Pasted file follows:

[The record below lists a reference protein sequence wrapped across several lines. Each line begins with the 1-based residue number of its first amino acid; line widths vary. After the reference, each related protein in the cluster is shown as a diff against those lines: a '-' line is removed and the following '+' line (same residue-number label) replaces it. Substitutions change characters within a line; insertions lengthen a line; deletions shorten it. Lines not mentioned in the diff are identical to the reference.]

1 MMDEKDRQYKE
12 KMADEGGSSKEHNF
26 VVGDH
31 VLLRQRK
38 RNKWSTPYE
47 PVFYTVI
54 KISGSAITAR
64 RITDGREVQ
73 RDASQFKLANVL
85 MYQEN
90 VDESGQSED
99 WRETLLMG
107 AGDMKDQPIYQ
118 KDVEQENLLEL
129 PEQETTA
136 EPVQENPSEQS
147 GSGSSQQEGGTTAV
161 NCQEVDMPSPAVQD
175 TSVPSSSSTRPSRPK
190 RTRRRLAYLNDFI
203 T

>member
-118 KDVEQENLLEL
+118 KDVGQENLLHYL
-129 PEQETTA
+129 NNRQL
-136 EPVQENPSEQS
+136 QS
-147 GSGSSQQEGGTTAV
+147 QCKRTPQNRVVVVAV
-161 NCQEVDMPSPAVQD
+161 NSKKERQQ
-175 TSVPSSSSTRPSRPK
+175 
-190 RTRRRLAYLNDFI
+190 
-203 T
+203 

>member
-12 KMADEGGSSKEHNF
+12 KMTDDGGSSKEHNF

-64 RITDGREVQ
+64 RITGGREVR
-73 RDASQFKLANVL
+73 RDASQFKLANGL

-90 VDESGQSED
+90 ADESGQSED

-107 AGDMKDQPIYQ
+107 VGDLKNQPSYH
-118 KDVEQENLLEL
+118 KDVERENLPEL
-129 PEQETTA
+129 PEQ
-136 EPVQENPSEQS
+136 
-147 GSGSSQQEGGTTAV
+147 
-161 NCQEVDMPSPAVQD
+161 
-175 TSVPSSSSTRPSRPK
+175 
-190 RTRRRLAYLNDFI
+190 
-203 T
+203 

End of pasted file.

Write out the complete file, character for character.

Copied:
[The record below lists a reference protein sequence wrapped across several lines. Each line begins with the 1-based residue number of its first amino acid; line widths vary. After the reference, each related protein in the cluster is shown as a diff against those lines: a '-' line is removed and the following '+' line (same residue-number label) replaces it. Substitutions change characters within a line; insertions lengthen a line; deletions shorten it. Lines not mentioned in the diff are identical to the reference.]

1 MMDEKDRQYKE
12 KMADEGGSSKEHNF
26 VVGDH
31 VLLRQRK
38 RNKWSTPYE
47 PVFYTVI
54 KISGSAITAR
64 RITDGREVQ
73 RDASQFKLANVL
85 MYQEN
90 VDESGQSED
99 WRETLLMG
107 AGDMKDQPIYQ
118 KDVEQENLLEL
129 PEQETTA
136 EPVQENPSEQS
147 GSGSSQQEGGTTAV
161 NCQEVDMPSPAVQD
175 TSVPSSSSTRPSRPK
190 RTRRRLAYLNDFI
203 T

>member
-118 KDVEQENLLEL
+118 KDVGQENLLHYL
-129 PEQETTA
+129 NNRQL
-136 EPVQENPSEQS
+136 QS
-147 GSGSSQQEGGTTAV
+147 QCKRTPQNRVVVVAV
-161 NCQEVDMPSPAVQD
+161 NSKKERQQ
-175 TSVPSSSSTRPSRPK
+175 
-190 RTRRRLAYLNDFI
+190 
-203 T
+203 

>member
-12 KMADEGGSSKEHNF
+12 KMTDDGGSSKEHNF

-64 RITDGREVQ
+64 RITGGREVR
-73 RDASQFKLANVL
+73 RDASQFKLANGL

-90 VDESGQSED
+90 ADESGQSED

-107 AGDMKDQPIYQ
+107 VGDLKNQPSYH
-118 KDVEQENLLEL
+118 KDVERENLPEL
-129 PEQETTA
+129 PEQ
-136 EPVQENPSEQS
+136 
-147 GSGSSQQEGGTTAV
+147 
-161 NCQEVDMPSPAVQD
+161 
-175 TSVPSSSSTRPSRPK
+175 
-190 RTRRRLAYLNDFI
+190 
-203 T
+203 